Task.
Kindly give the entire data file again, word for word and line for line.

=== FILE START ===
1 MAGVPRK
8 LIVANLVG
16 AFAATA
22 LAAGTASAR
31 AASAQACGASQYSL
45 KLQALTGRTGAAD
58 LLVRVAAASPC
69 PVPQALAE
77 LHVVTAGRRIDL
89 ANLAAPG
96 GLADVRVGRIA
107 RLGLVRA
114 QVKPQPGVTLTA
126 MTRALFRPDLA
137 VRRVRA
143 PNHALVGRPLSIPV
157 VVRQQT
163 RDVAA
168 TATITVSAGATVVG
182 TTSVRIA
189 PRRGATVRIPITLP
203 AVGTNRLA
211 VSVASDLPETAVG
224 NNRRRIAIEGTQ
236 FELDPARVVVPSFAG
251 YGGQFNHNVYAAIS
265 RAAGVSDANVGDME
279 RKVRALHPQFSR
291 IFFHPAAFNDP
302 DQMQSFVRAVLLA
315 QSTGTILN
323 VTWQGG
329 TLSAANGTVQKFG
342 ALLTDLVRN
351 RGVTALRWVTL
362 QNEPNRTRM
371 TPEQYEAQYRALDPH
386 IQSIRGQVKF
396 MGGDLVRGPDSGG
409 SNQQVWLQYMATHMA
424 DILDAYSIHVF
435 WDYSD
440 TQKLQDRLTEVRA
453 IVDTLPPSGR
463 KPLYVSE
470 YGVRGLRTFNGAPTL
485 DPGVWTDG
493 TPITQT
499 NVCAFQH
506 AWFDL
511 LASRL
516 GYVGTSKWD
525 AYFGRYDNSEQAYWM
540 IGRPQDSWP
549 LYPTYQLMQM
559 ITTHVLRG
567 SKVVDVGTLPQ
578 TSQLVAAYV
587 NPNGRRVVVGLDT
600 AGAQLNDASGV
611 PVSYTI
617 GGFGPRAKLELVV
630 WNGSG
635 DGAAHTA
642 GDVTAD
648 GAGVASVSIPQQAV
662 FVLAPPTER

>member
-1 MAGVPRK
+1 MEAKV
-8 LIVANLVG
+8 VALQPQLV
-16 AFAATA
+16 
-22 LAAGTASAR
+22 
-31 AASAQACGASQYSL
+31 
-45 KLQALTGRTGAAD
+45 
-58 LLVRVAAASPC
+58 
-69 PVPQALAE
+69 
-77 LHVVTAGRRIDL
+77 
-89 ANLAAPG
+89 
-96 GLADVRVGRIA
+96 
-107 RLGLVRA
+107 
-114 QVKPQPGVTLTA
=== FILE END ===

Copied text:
1 MAGVPRK
8 LIVANLVG
16 AFAATA
22 LAAGTASAR
31 AASAQACGASQYSL
45 KLQALTGRTGAAD
58 LLVRVAAASPC
69 PVPQALAE
77 LHVVTAGRRIDL
89 ANLAAPG
96 GLADVRVGRIA
107 RLGLVRA
114 QVKPQPGVTLTA
126 MTRALFRPDLA
137 VRRVRA
143 PNHALVGRPLSIPV
157 VVRQQT
163 RDVAA
168 TATITVSAGATVVG
182 TTSVRIA
189 PRRGATVRIPITLP
203 AVGTNRLA
211 VSVASDLPETAVG
224 NNRRRIAIEGTQ
236 FELDPARVVVPSFAG
251 YGGQFNHNVYAAIS
265 RAAGVSDANVGDME
279 RKVRALHPQFSR
291 IFFHPAAFNDP
302 DQMQSFVRAVLLA
315 QSTGTILN
323 VTWQGG
329 TLSAANGTVQKFG
342 ALLTDLVRN
351 RGVTALRWVTL
362 QNEPNRTRM
371 TPEQYEAQYRALDPH
386 IQSIRGQVKF
396 MGGDLVRGPDSGG
409 SNQQVWLQYMATHMA
424 DILDAYSIHVF
435 WDYSD
440 TQKLQDRLTEVRA
453 IVDTLPPSGR
463 KPLYVSE
470 YGVRGLRTFNGAPTL
485 DPGVWTDG
493 TPITQT
499 NVCAFQH
506 AWFDL
511 LASRL
516 GYVGTSKWD
525 AYFGRYDNSEQAYWM
540 IGRPQDSWP
549 LYPTYQLMQM
559 ITTHVLRG
567 SKVVDVGTLPQ
578 TSQLVAAYV
587 NPNGRRVVVGLDT
600 AGAQLNDASGV
611 PVSYTI
617 GGFGPRAKLELVV
630 WNGSG
635 DGAAHTA
642 GDVTAD
648 GAGVASVSIPQQAV
662 FVLAPPTER

>member
-1 MAGVPRK
+1 MEAKV
-8 LIVANLVG
+8 VALQPQLV
-16 AFAATA
+16 
-22 LAAGTASAR
+22 
-31 AASAQACGASQYSL
+31 
-45 KLQALTGRTGAAD
+45 
-58 LLVRVAAASPC
+58 
-69 PVPQALAE
+69 
-77 LHVVTAGRRIDL
+77 
-89 ANLAAPG
+89 
-96 GLADVRVGRIA
+96 
-107 RLGLVRA
+107 
-114 QVKPQPGVTLTA